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Memory-enabled Optical Quantum Communications and Information Networks

Final Report Summary - MOQUACINO (Memory-enabled Optical Quantum Communications and Information Networks)

The probabilistic nature of quantum operations (such as generation, manipulation and measurement of quantum resources like entanglement) limit the scale of current state-of-the-art quantum networks. This ERC advanced grant, MOQUACINO, aims to address this scaling catastrophe with ultrafast quantum optical memories – devices that can store and then efficiently recall quantum states on demand and in a faithful manner – allowing for fast synchronisation of probabilistic quantum operations, enabling scale. MOQUACINO focused on improving one exciting memory candidate, the Raman quantum memory, to enable next generation experiments in quantum networks. We have successfully reduced the unconditional noise-floor in Raman-type memories to be quantum-ready via three approaches: (i) a cavity enhanced scheme; (ii) a build-in noise suppression protocol; (iii) a ladder scheme that is inherently free of noise. The final approach enabled the storage and recall of heralded single photons without modification of the quantum properties of the photon – a world’s first. These results uniquely position the Raman quantum memory as the key technology to empower large quantum photonic networks via temporal multiplexing

The main platform for our quantum memories is warm caesium vapours; we explored the use of ensembles of defects in diamonds (e.g. nitrogen vacancy, silicon vacancy) as a pathway to future miniaturised quantum memories, showcasing Raman interactions in sub-micron sized SiV ensembles. Further to this, we achieved the world’s first experimental demonstration of quantum effects in the operation of microscopic heat engines based on ensembles of ambient temperature NV centres in diamonds.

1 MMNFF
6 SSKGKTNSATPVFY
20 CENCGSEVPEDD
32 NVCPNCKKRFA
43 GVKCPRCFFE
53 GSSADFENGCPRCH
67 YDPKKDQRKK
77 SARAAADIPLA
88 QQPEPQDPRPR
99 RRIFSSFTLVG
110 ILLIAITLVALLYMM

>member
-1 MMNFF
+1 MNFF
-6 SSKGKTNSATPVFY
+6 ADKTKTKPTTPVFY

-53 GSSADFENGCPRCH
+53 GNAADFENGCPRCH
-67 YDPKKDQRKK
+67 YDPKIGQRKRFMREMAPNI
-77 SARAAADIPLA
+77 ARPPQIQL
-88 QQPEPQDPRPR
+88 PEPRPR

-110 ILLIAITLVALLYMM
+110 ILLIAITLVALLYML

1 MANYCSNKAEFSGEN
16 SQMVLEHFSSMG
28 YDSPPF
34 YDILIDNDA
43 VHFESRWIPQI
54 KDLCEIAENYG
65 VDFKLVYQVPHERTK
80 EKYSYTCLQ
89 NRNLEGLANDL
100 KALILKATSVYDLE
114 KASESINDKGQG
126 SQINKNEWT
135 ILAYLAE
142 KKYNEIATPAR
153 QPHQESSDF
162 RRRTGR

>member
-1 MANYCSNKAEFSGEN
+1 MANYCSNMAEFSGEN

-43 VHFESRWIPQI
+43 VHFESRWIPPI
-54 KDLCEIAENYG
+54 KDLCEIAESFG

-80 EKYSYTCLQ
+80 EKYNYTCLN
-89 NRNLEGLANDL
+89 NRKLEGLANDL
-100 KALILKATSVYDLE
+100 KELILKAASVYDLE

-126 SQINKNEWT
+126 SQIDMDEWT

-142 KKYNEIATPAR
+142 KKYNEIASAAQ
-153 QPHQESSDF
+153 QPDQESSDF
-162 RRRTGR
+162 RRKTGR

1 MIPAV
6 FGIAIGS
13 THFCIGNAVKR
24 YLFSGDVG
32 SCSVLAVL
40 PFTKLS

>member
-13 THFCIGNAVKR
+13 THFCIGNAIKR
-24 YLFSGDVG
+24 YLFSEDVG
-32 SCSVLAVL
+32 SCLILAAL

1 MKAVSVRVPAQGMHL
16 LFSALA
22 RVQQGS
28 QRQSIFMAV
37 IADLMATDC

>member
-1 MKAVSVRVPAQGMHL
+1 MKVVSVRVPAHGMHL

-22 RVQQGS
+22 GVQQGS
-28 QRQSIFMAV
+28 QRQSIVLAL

We have explored new and novel types of photonic networks for metrology, computing, simulation, and as a platform for exploring foundational physics. One highlight has been the first thermodynamic quantum information experiment using photonics: a demonstration of a photonic Maxwell demon. We also explored and characterised three- and four-photon interference, demonstrating multiparticle interference of four photons prepared in pairwise orthogonal states. As a final highlight, we demonstrated an optical simulator for molecular vibronic spectra, demonstrating that it was possible to ascertain estimates of Franck-Condon factors using Gaussian Boson-sampling.

Our continued multifaceted research effort into all aspects of quantum photonic technologies overs a promising route towards large-scale quantum networks. We will continue to develop the necessary quantum light sources, quantum memories, integrated photonic circuits, superconducting detectors and innovative protocols that will underpin the next generation of photonic network-based quantum information technologies.